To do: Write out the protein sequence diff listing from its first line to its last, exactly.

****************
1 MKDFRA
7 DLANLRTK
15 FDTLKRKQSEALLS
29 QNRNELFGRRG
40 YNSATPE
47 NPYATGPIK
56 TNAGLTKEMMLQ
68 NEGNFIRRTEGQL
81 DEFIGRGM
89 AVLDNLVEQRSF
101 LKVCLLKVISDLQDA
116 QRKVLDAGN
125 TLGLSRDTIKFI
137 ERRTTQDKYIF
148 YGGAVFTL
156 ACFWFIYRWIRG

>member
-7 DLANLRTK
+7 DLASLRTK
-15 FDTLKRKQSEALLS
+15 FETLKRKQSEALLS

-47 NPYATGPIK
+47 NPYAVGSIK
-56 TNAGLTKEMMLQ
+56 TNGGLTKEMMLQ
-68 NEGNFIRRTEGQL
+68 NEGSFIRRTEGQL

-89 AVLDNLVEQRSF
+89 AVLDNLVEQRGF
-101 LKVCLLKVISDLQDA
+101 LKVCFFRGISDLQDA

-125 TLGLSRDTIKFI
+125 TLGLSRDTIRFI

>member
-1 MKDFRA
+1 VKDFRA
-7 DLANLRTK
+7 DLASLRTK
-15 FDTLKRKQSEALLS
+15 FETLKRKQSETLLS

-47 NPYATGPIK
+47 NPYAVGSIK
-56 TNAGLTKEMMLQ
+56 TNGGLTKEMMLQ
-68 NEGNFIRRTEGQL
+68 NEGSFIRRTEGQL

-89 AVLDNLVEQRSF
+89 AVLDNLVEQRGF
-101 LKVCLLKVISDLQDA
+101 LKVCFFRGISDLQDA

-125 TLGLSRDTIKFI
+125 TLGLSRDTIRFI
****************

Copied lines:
1 MKDFRA
7 DLANLRTK
15 FDTLKRKQSEALLS
29 QNRNELFGRRG
40 YNSATPE
47 NPYATGPIK
56 TNAGLTKEMMLQ
68 NEGNFIRRTEGQL
81 DEFIGRGM
89 AVLDNLVEQRSF
101 LKVCLLKVISDLQDA
116 QRKVLDAGN
125 TLGLSRDTIKFI
137 ERRTTQDKYIF
148 YGGAVFTL
156 ACFWFIYRWIRG

>member
-7 DLANLRTK
+7 DLASLRTK
-15 FDTLKRKQSEALLS
+15 FETLKRKQSEALLS

-47 NPYATGPIK
+47 NPYAVGSIK
-56 TNAGLTKEMMLQ
+56 TNGGLTKEMMLQ
-68 NEGNFIRRTEGQL
+68 NEGSFIRRTEGQL

-89 AVLDNLVEQRSF
+89 AVLDNLVEQRGF
-101 LKVCLLKVISDLQDA
+101 LKVCFFRGISDLQDA

-125 TLGLSRDTIKFI
+125 TLGLSRDTIRFI

>member
-1 MKDFRA
+1 VKDFRA
-7 DLANLRTK
+7 DLASLRTK
-15 FDTLKRKQSEALLS
+15 FETLKRKQSETLLS

-47 NPYATGPIK
+47 NPYAVGSIK
-56 TNAGLTKEMMLQ
+56 TNGGLTKEMMLQ
-68 NEGNFIRRTEGQL
+68 NEGSFIRRTEGQL

-89 AVLDNLVEQRSF
+89 AVLDNLVEQRGF
-101 LKVCLLKVISDLQDA
+101 LKVCFFRGISDLQDA

-125 TLGLSRDTIKFI
+125 TLGLSRDTIRFI